skip to Main Content

by Alice Alessandri and Alberto Aleo 

Anyone who is in marketing has heard of the Pareto principle, better known as the 80/20 rule, at least once. In the late 1800s, following empirical observations supported by statistical evidence, the Italian economist and sociologist asserted that 80% of overall results come from 20% of all causes. In time, this principle has found several applications in various fields, especially in economics. We believe that the 80/20 rule is particularly useful in marketing as it helps us identify real growth strategies and is a valuable tool to guide our actions. How can such a simple and outdated rule still be so effective and relevant? Let’s find out together.

A golden rule to describe results

Over the years, the 80/20 rule has been applied to almost every field of human endeavour, proving how undeniably reliable it is. We could even say that the Pareto principle rules over most natural cause/effect phenomena, from bees pollinating flowers, to national wealth distribution and even company revenues. The fact this ratio is so frequently observed leads us to believe that this way of allocating “efforts in relation to results” is just and harmonious because it is dictated by Mother Nature. 

So, if you are entrepreneurs or marketing managers in a company, and you realise that 80% of your revenue comes from 20% of your customers or of the products in your catalogue, know that you in accordance with the natural laws of the cosmos!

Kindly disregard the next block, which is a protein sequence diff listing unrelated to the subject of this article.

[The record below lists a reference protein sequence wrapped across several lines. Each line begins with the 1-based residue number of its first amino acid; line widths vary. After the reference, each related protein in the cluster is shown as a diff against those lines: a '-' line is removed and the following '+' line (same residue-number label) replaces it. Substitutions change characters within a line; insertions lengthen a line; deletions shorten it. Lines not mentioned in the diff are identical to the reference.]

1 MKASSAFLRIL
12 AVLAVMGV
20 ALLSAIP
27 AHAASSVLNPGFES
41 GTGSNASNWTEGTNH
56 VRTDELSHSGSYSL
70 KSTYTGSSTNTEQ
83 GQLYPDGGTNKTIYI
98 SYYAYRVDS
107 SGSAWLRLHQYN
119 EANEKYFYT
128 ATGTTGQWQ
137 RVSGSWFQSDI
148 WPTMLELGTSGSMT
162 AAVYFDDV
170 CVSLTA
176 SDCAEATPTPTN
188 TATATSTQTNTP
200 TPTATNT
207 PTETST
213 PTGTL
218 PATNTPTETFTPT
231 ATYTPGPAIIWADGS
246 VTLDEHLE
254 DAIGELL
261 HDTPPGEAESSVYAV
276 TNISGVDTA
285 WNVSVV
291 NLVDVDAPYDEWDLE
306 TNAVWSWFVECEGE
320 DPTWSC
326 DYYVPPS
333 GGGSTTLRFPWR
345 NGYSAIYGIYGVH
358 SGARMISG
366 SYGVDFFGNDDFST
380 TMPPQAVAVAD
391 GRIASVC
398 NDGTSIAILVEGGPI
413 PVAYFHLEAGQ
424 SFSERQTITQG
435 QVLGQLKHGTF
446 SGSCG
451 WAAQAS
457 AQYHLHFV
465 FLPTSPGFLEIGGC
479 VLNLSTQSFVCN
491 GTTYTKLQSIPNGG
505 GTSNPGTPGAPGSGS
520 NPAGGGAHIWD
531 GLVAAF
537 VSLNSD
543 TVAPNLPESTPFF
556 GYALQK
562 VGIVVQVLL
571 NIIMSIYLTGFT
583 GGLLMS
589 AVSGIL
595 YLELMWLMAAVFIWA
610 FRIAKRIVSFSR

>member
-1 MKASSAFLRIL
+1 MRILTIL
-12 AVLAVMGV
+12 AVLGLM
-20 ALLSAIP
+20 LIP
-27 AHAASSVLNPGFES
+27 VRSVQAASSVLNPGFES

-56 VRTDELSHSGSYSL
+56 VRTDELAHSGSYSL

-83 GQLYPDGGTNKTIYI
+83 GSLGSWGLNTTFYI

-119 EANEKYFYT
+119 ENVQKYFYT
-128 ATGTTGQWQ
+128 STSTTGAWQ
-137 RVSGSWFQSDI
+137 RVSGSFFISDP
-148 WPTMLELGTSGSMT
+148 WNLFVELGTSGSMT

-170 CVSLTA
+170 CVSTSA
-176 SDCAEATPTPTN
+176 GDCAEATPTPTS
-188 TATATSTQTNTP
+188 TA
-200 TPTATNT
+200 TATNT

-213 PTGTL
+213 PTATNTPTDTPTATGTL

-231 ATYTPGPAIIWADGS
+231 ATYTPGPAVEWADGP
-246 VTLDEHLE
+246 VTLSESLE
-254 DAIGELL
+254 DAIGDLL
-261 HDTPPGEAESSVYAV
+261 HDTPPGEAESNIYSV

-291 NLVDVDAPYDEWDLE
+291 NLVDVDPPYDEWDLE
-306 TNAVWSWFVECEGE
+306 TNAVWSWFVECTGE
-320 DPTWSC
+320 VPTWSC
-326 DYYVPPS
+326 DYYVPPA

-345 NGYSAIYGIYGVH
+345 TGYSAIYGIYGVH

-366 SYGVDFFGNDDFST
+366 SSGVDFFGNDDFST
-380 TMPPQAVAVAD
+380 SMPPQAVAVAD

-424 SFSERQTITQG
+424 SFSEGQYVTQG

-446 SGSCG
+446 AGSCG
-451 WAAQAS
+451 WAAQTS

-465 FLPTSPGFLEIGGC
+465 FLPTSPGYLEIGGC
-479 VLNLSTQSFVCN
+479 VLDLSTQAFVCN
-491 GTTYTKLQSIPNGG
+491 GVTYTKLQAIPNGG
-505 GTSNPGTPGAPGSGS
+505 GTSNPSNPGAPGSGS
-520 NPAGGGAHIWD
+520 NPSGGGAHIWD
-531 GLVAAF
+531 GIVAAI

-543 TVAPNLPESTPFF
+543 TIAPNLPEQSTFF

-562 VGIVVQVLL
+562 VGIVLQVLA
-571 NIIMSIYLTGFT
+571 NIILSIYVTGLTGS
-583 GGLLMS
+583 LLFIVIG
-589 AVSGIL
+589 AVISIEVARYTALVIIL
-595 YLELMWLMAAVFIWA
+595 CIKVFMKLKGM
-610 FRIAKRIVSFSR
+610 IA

Photo by Aaron Burden on Unsplash

On the other hand, diverging from the 80/20 rule could have more serious consequences as it truly is the “golden ratio” of results. If much more than 20% of your customers or products are needed to achieve 80% of the sales, or conversely if you need much less than 20%, there is something discordant in your business. Let’s find out in the next paragraph.

Market fragmentation or concentration

Imagine you have a business with a revenue of 1 million Euros which is all due to one single client. In quantitative terms, you might be satisfied with your revenue, but can you also be satisfied with the quality of your market action? Relying entirely on one client (or very few) exposes us to a serious concentration risk that results in a series of side effects such as the inability to directly control results (which depend on the performance of those few customers), a weakened position in negotiation, credit risk, and so on.

Let’s analyse the opposite situation. Your revenue results from collecting very little from countless “microclients”. In this case, your revenue becomes too fragmented, and you risk driving commercial costs through the roof (managing many customers is expensive even if they are small), failing to dedicate them enough time to gain their trust, or losing your brand identity if the fragmentation is related to a wide variety of products, which would result in failing to firmly position yourself in the mind of the consumers.